hen I returned from Morocco I had a post-vacation revelation: The First World was overrated.
Everything I worked for in New York City somehow seemed meaningless and irrelevant. North Africa seemed more honest and real, grounded and human.
Our 10-day trip sent us from Marrakech to Tangier, with a tour through the desert. The terrain was varied and beautiful, some parts reminiscent of Tuscany with olive groves, others, the rolling hills of Ireland. Back at home I spent hours looking at my photos reliving my experiences. New York life seemed trivial in comparison. Before long, it was clear I needed help reengaging with my First World pursuits.
I decided to present my quandary to my friend Walter, a veteran world traveler. He hitchhiked across Africa at 18. Somehow I thought he’d understand. How could I adjust? I asked him.
“This happens at times,” Walter replied simply. “You must have had a good time.’
I told him I’d loved it. I told him about my newfound First World doubts. Why so much fuss about our world and the way we do things?
He gave me a knowing nod. “You may have a point.”
I felt understood and continued.
I mentioned the simplicity of life, the dramatic landscape and the way the people lived close to the land in the same way they had for centuries. They grew barley and figs in the valleys, herded goats on the plains. Women still spun wool on a wheel, hand-loomed their rugs, and did the laundry in the river. The scenes, I told him, were both picturesque and humble.
Walter, never one to tip his hand, kept listening.
I mentioned the Morocco’s timeless feel, especially when traveling with Berbers. We rode camels across the dunes of the Sahara at sunset. As the sky went dark, out came a million stars overhead. It was a grand spectacle.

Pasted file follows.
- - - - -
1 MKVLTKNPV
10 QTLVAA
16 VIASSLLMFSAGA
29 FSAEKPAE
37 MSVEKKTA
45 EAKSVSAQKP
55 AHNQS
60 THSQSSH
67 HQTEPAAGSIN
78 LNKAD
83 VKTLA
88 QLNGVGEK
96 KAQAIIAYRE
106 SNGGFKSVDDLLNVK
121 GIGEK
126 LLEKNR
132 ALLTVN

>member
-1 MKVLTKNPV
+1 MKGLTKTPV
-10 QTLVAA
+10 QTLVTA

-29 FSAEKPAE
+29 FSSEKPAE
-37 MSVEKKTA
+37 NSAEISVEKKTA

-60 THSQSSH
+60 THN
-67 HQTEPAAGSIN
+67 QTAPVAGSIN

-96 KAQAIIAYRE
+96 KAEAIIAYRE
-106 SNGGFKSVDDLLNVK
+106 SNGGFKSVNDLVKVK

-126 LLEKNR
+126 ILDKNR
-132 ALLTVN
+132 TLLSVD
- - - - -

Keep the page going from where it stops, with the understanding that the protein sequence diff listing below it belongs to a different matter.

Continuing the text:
Now I was excited. “Humans have been living under stars at night for eons, navigating caravans and creating gods. It sounds a bit silly,” I told him, “but I forgot this world existed.” In New York, you were lucky to even see the moon, I added. If you want stars, you went to the Rose planetarium at the Museum of Natural History.
“Sounds like you really had a good time,” Walter replied smiling.
But then he came to his point. Reentry can be really hard, he admitted. “But maybe what your feeling isn’t all about First World or Third World.”
I was perplexed.
“Maybe you were just on vacation.”
“You were in a colorful foreign land and everything was new. Someone cooked you exotic food and washed the dishes, made your bed and did the driving. With a good exchange rate, you traveled in comfort. You just took it all in.”
My post-vacation revelation suddenly began behaving like a mirage, disappearing before my eyes.
“The Berbers may live simply,” Walter continued, “but it’s probably not by choice. If I had to wager a guess, they’d prefer modern conveniences: GPS, a machine to spin their wool, weave their rugs and wash laundry. Then they might take a vacation, like you. The truth is they’re too poor. There’s nothing romantic about it.”
Being happy with what you had, he said of my romanticized vision of Morocco and the Berbers, was just the best way to get on with living.
He was right.
I was quiet for a moment. His words were the readjustment I’d been seeking. In an instant, I became grateful again for my First World comforts I took for granted.
I’d had a great vacation. It was plain, simple, and to me quite beautiful. But now that I was home, I just needed to as the Berbers do, but in a very different context: get on with living.